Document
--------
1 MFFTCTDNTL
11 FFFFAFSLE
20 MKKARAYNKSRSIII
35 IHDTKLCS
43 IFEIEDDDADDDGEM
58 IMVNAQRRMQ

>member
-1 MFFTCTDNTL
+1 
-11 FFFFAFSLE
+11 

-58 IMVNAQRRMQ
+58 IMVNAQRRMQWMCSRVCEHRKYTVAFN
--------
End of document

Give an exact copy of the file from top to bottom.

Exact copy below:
1 MFFTCTDNTL
11 FFFFAFSLE
20 MKKARAYNKSRSIII
35 IHDTKLCS
43 IFEIEDDDADDDGEM
58 IMVNAQRRMQ

>member
-1 MFFTCTDNTL
+1 
-11 FFFFAFSLE
+11 

-58 IMVNAQRRMQ
+58 IMVNAQRRMQWMCSRVCEHRKYTVAFN